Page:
The ACLU of Wisconsin announced today that longtime legal director Larry Dupuis plans to depart this summer after a 20-year career with the organization. He will stay on the job while the ACLU conducts a nationwide search for its next legal director – a search that officially begins today.
The ACLU is seeking a tenacious new leader to guide a team of deeply driven litigators as they take on Wisconsin’s most pressing civil rights and civil liberties challenges during a new era of possibility. People can apply for the position here.
“Larry’s devotion to the work and organization cannot be overstated” said Dr. Melinda Brennan, Executive Director of the ACLU of Wisconsin. “Across 20 years of service to Wisconsin, Larry has shown up for our communities in profound ways. I honor his devotion and am deeply grateful. I am excited to find the next leader of this crucial work in a new era of hope, in a pivotal battleground state.”
Dupuis joined the ACLU in 2003 and has led the legal department since. During that time, he has litigated and overseen cases involving LGBTQ+ rights, rights of people in prison and the right to protest, among others.
Reflecting on his ACLU career, Dupuis said the following:
“I have an overwhelming sense of gratitude for my time at the ACLU, especially for the countless courageous clients and brilliant colleagues with whom I’ve had the honor to work. I can’t list by name all the clients who have taught me so much about what justice and the struggle to achieve it look like.
From the people of color and people with disabilities who challenged exclusionary zoning in suburban Milwaukee as I started at the ACLU, to the gay and lesbian couples seeking marriage equality; from the caring clinicians providing abortion care in the face of onerous regulations, to the people in prisons, jails and juvenile correctional settings around the state seeking adequate health care and humane treatment; from the voters burdened by the state’s restrictive voter ID law, to the transgender and non-binary students and adults seeking recognition, protection and essential medical care; from the people stopped without cause by police or caught up in crackdowns on protest and other expressive activity in the streets of Milwaukee and in the rotunda of the Wisconsin State Capitol, to those incarcerated for crimes committed as juveniles and seeking a second chance – all these clients and others have inspired and challenged me to be a better advocate and a better person.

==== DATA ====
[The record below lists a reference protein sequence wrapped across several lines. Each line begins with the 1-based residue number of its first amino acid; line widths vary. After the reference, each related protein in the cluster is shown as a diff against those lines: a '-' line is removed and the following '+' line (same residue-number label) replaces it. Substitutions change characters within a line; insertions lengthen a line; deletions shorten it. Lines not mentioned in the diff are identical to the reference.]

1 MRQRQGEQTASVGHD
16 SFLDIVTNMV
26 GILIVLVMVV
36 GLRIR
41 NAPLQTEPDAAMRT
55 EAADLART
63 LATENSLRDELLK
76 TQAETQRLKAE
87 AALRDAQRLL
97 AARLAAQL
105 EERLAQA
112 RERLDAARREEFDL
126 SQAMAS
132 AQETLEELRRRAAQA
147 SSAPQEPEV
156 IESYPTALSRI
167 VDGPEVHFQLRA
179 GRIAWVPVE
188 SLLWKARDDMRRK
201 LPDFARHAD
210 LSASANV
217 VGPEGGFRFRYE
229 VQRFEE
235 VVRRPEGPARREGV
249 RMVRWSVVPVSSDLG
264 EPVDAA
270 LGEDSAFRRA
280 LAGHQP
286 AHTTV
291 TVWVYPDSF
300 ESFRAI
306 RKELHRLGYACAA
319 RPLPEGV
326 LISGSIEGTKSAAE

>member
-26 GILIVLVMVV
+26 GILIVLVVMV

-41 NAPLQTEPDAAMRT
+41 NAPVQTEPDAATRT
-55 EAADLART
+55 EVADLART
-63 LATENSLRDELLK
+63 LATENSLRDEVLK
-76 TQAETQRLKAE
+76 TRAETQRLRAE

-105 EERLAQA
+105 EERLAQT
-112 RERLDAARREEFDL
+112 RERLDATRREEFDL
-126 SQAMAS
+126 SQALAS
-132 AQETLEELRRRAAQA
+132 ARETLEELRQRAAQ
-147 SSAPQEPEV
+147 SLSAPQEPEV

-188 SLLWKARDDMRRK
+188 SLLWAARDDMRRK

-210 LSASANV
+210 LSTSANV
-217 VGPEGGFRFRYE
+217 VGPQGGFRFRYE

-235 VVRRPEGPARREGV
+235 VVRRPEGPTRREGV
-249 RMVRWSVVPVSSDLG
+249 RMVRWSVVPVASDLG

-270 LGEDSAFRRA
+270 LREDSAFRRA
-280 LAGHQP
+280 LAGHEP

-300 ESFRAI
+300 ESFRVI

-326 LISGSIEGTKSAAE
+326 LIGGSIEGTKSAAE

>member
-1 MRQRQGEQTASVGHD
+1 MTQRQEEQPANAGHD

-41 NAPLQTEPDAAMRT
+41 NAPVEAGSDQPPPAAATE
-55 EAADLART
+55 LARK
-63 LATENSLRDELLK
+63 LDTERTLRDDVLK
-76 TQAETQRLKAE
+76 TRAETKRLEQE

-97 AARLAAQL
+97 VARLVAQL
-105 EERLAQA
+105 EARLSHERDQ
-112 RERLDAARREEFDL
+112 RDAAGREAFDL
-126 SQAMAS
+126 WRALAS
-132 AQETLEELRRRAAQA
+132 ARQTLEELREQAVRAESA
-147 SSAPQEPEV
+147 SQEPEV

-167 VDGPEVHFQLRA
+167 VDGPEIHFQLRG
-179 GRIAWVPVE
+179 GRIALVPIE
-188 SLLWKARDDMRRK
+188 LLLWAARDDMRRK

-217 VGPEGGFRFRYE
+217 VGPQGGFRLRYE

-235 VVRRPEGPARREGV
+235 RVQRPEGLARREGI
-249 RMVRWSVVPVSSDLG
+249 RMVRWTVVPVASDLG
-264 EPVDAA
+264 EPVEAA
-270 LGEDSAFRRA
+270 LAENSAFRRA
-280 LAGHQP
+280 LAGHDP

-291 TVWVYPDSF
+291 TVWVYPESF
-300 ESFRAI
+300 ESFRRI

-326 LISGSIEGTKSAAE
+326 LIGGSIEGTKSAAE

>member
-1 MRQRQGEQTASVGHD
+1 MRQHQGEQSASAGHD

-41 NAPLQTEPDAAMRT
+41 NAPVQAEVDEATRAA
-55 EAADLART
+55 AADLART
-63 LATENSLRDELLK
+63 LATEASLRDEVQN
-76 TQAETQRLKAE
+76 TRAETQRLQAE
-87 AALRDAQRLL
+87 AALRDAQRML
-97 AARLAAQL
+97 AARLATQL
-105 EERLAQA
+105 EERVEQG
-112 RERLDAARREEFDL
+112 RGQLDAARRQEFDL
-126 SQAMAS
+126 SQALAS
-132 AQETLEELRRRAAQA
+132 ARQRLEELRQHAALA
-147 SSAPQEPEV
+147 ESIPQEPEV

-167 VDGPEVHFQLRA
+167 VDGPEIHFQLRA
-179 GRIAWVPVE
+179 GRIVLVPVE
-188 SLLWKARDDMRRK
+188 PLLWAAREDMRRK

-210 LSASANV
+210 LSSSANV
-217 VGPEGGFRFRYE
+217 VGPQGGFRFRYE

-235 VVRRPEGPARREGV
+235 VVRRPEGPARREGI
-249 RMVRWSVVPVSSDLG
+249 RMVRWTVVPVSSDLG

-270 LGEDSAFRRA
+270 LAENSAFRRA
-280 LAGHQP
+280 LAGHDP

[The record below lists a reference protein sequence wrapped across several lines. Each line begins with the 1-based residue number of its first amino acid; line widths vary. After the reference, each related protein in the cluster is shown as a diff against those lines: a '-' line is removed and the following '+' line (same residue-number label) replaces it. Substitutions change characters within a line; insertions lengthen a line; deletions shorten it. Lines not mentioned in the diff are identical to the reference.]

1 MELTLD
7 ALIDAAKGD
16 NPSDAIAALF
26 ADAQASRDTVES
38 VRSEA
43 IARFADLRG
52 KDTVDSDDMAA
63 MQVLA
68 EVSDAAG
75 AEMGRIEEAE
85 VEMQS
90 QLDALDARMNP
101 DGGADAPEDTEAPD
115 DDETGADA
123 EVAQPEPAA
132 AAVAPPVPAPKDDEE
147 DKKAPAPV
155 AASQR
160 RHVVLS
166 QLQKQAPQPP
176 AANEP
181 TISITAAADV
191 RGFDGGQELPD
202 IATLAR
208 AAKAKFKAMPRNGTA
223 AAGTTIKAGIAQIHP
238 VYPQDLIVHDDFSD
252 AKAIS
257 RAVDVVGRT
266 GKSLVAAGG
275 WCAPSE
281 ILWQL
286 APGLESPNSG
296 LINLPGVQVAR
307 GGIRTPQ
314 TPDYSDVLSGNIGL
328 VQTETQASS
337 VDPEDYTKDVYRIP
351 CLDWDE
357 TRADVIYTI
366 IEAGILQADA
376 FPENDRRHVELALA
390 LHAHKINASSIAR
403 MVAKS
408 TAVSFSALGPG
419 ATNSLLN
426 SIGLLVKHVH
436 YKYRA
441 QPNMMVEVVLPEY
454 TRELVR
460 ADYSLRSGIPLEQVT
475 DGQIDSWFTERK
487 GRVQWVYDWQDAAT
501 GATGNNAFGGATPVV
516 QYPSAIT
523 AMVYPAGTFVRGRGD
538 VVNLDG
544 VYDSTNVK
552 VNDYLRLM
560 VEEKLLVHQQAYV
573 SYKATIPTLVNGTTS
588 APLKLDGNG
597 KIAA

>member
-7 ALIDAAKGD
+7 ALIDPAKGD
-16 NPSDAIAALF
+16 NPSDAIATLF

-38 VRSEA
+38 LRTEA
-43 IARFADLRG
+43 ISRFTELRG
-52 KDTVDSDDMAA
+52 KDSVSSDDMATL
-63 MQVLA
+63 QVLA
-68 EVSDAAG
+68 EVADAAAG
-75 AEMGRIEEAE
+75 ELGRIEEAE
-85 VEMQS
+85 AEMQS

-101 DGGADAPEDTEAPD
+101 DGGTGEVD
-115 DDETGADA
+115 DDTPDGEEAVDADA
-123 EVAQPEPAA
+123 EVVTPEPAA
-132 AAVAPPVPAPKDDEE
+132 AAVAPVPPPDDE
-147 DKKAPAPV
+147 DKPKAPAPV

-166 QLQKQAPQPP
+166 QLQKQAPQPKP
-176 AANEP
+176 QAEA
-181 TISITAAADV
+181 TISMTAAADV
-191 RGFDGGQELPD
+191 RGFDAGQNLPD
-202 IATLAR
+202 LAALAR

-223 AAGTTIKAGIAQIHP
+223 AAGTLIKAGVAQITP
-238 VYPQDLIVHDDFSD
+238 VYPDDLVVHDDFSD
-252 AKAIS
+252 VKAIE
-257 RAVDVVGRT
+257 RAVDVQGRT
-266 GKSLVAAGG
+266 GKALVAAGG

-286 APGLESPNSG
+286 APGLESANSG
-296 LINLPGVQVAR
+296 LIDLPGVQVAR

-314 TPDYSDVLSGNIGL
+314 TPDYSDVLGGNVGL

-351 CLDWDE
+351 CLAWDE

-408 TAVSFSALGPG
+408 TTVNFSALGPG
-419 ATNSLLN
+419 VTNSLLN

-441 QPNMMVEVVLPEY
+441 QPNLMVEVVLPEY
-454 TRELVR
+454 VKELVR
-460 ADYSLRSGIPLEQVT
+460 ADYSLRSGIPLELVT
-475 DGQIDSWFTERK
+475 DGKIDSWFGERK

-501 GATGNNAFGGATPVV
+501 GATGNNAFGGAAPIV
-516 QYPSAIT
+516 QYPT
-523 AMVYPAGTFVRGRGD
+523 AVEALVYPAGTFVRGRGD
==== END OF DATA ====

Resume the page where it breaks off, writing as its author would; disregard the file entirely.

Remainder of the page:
Similarly, I can’t name all the colleagues who have had such a tremendous impact on civil rights and civil liberties in Wisconsin over the past 20 years, from the cooperating law firms and lawyers so generous with their expertise and pro bono time, to the many co-workers over the years at the ACLU of Wisconsin and the ACLU’s national office, and to lawyers and staff at other non-profit organizations advancing justice. I do want to specifically thank the current legal team that I’ve been so proud to work with: Karyn Rotker, Tim Muth, Emma Shakeshaft, Chris Donahoe, Nour Kalbouneh and Claire Girod. The hardest part of leaving the ACLU will be leaving that team.
I am profoundly grateful to have worked with these clients and collueagues to advance civil rights and liberties, especially for those excluded from the systems of power and privilege that set and enforce the rules that shape our lives and our opportunities for liberty and the pursuit of happiness."